Game Criticism - Is Scoring Accuracy A Good Thing?

July 16, 2007 4:16 PM | Simon Carless

- Over at the New York Times, Seth Schiesel asks an interesting question about game criticism, given that a UBS survey reveals the relatively unsurprising fact that "top-rated games sell a lot more copies than bad ones."

What he asks, simply enough, is that "...if you look at film and popular music, for instance, there is almost no correlation between what critics say and what the public buy" - so therefore: "Are gamers actually more discerning than consumers of other media? Or is it just that game critics have more in common with game players than film and music reviewers do with the unwashed masses? And is this good or bad for the creative health of video games?"

This is a massively complex question, well-researched by the NYT writer, and I think the most interesting part of it is this comment from Schiesel: "It is worth pointing out that the only game among last year’s Top 10 sellers with a Metacritic score less than 80 was Brain Age, the mental-exercise software from Nintendo meant to appeal to users much older than the typical gamer."

So, does it look like the 'blind spot' for game reviewers (where the audience's enjoyment far outstrips critical reception) is casual games? I rather think so - especially given that a lot of major PC casual games don't even get reviewed by the majority of critics.

The Escapist Redesigns... Closer To Reality?

July 16, 2007 8:03 AM | Simon Carless

- Time to point out some changes at The Escapist, where Julianne Greer has announced another major site redesign as part of the site's two-year anniversary - following a 2006 redesign which further de-emphasized the PDF-styled magazine layout, which never really caught on with advertisers (or enough readers to attract advertisers).

What's particularly fascinating for me is to see The Escapist's high-end print attitude to online production, complete with multiple dedicated artists and more edit/copy edit passes than we do for the magazine, hit a bit of a brick wall - here's a post from The Escapist's producer noting: "Working 'outside the box' was very difficult. We noticed it immediately in our production costs, dedicated manpower, and difficulty getting sponsors."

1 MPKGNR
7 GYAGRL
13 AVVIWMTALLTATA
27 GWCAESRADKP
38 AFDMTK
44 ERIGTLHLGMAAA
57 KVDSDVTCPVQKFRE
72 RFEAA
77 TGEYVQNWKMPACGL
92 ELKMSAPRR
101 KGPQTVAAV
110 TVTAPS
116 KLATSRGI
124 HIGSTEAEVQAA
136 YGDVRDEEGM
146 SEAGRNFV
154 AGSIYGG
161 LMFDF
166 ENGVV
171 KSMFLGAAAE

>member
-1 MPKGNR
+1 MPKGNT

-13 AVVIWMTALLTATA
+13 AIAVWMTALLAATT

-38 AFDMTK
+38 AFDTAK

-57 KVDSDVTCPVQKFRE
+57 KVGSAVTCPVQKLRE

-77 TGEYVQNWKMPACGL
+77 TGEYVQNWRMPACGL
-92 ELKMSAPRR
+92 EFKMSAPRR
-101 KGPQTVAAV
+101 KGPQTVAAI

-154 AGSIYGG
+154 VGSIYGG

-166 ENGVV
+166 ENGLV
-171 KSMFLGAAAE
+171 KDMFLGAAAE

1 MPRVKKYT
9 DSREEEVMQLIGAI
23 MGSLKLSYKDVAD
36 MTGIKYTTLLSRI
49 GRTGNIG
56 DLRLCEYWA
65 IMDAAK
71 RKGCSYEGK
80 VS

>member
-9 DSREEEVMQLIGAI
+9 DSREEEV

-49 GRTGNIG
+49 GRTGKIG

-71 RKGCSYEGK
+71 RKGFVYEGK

Given that the site is paying $250 per 1000 words for features from external contributors, has published 1 million words so far (!), and has a fairly large amount of in-house editors, art staff, etc, you can work out why the change was made. (For added reference, a recent comment by Alex Macris also reveals The Escapist's ad rates: "You can purchase a skyscraper, medium rectangle, or leaderboard for about $3-$6 per thousand views. One of the large interstitial ads costs $2,000 per issue.")

Mind you, I think parent company the Themis Group is broadly on the right track now, mixing up longer features in more web-friendly formats with news (wonder if they're still spending as much on production?) But I have to admit to being a bit irked by the borderline holier-than-thou 'we're saving the industry through our QUALITY' attitude, when The Escapist was clearly bleeding money. So what - it's 'outside the box', not needlessly extravagant? I guess they can spend their money how they want, though!

What I would love to see is more quality longform game journalism on the Web. So I'm not sure why it's easy for me to get baited by The Escapist. Possibly because there are still too many slightly pretentious, borderline rambling pieces, and too many writers allowed to get away with too much in the name of satisfying their own (often prodigous) virtuousity? And the weekly themed format is still deluging me with many similarly themed articles, when I want to read perhaps one of them.